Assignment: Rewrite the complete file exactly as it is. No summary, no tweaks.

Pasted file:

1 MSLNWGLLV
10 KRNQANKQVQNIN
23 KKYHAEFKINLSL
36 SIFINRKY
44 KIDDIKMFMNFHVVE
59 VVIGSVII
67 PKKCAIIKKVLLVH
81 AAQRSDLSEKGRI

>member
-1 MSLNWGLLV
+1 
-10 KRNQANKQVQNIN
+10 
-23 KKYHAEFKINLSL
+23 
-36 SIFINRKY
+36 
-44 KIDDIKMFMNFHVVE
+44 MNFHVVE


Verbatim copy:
1 MSLNWGLLV
10 KRNQANKQVQNIN
23 KKYHAEFKINLSL
36 SIFINRKY
44 KIDDIKMFMNFHVVE
59 VVIGSVII
67 PKKCAIIKKVLLVH
81 AAQRSDLSEKGRI

>member
-1 MSLNWGLLV
+1 
-10 KRNQANKQVQNIN
+10 
-23 KKYHAEFKINLSL
+23 
-36 SIFINRKY
+36 
-44 KIDDIKMFMNFHVVE
+44 MNFHVVE